This past Monday saw one of the best factions in recent history crack. The Shield, as they say, was a thing. Key word was. It all ended when Seth Rollins greeted Roman Reigns on the back with a very stiff chairshot. The next ribshot was for Dean Ambrose. This wasn't just a group of three guys parting ways. No, it was the dissolving of one of the rarest things in wrestling: a longterm stable of new guys who had an absurd track record of dominance for more than a year and a half. So, what happens now?
Simply put, stars must be born.
November 18th, 2012. That was the day The Shield debuted in the WWE. Three largely unknown rookies from FCW- or as it was also known, Florida Championship Wrestling. FCW was formerly WWE's feeder system before NXT. These three rookies didn't just come in and debut. They debuted.
Roman Reigns, Seth Rollins and Dean Ambrose came out during the main event of the 2012 Survivor Series. Ryback and John Cena were challenging CM Punk for his beloved WWE title.Punk was in the midst if a 434 day reign. Ryback was a legitimate contender; his fans seething for him to win the belt. Cena was there to balance it all out, because around that time he was in pretty much every title match. He just had to say the words. Ryback had the match in hand- until this happened:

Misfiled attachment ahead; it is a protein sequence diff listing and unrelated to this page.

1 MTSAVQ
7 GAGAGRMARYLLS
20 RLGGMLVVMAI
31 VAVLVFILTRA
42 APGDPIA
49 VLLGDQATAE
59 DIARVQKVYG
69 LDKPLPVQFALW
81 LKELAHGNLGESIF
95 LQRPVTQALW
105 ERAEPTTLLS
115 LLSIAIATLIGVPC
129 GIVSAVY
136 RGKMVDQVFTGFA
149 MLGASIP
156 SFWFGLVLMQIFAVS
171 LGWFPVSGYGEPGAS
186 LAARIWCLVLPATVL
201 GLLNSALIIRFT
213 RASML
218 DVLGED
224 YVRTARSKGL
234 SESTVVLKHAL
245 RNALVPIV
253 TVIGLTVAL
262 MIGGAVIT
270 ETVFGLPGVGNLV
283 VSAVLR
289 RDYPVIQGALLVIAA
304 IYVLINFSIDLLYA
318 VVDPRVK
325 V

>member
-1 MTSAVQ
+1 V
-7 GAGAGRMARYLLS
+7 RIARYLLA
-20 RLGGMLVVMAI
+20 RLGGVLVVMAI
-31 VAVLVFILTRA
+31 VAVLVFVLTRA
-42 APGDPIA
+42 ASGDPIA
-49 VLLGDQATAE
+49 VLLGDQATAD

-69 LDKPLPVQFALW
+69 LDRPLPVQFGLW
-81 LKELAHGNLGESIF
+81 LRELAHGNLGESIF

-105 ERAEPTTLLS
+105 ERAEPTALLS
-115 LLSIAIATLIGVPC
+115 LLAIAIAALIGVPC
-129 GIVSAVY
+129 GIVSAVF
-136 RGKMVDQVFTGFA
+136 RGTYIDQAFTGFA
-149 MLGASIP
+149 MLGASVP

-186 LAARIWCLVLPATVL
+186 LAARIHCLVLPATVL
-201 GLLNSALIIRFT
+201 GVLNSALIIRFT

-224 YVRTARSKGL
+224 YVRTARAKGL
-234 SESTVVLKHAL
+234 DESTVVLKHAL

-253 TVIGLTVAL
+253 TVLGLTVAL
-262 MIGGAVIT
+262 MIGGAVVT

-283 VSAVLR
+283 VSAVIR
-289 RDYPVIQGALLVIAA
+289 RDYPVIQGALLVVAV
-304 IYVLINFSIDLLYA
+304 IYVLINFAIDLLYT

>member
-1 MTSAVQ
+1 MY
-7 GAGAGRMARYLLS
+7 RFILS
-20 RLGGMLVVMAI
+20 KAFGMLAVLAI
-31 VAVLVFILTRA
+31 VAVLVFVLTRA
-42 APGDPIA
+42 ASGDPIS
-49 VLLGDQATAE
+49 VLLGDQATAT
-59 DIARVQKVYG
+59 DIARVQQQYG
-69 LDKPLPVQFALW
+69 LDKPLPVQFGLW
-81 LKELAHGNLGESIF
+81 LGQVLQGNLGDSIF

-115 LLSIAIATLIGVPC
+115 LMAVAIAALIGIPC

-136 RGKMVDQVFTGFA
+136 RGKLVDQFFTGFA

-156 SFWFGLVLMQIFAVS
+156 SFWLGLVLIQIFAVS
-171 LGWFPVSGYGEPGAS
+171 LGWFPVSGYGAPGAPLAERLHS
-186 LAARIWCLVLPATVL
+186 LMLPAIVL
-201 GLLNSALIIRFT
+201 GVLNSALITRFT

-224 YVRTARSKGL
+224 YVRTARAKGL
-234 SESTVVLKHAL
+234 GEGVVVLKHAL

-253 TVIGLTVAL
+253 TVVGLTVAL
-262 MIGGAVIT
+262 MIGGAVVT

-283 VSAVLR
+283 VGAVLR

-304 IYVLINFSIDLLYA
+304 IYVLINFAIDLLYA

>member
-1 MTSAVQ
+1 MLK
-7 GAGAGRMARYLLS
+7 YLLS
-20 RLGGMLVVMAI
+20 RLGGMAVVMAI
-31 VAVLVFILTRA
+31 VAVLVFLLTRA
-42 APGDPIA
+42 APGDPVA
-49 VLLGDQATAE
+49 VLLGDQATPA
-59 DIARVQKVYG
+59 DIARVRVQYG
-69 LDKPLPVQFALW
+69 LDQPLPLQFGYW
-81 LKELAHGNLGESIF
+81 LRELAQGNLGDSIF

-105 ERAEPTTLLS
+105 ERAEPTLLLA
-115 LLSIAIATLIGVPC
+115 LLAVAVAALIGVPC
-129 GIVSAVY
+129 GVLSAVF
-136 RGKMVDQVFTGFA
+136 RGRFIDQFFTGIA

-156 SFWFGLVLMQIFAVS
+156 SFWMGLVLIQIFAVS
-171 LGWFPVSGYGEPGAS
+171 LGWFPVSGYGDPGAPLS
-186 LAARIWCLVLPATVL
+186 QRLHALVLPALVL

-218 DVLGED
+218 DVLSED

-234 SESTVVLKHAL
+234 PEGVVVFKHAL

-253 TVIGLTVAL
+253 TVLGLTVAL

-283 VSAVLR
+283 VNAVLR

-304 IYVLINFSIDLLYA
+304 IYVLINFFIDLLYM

The Shield laid waste to the two top contenders, and that was only a sign of things to come for the young trio. They'd take out stars like the Rock, the Undertaker, Sheamus, Big Show, Mark Henry, and Jack Swagger- all former WWE or WHC champions. This wasn't the Nexus, who laid waste for all of a few months before their fifteen minutes of fame was up at Summerslam 2010. No, the Shield's reign of terror was felt for well over a year.
The three newbies came in with black turtlenecks and pants, but would soon change to vests and look like a swat team. Their entrance was signified with these words: Sierra, Hotel , India , Echo , Lima and Delta. They would come down the side of the arena through the crowd. The Shield did not conform to the WWE's predisposed notion of rookies. They bucked the system. Those in charge weren't afraid to make them look like the stars. There was never any doubt or hesitation it seemed. Even when people thought in late 2013 and the beginning of this year they were headed for a split, the WWE did what the fans were clamoring for: they made the Shield into good guys.